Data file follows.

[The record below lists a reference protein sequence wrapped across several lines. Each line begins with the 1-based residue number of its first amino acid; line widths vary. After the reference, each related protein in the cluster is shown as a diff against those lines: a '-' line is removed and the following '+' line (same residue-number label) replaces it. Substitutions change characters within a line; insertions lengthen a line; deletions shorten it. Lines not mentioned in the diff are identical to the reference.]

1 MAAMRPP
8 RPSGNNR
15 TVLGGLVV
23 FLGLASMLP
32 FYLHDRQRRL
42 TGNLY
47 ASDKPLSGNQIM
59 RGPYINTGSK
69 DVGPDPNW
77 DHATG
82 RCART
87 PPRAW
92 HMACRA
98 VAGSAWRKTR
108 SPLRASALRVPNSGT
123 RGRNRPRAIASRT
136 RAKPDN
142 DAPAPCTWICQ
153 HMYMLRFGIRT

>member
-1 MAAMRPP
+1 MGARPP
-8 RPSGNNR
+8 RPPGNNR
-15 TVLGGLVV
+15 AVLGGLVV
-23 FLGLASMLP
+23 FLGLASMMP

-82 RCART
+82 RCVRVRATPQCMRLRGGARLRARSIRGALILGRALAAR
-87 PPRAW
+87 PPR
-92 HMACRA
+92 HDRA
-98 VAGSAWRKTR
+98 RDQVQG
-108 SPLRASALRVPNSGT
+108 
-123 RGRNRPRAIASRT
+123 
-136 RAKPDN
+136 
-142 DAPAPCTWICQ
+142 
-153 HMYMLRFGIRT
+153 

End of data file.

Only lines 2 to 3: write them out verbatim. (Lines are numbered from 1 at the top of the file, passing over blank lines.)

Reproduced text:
1 MAAMRPP
8 RPSGNNR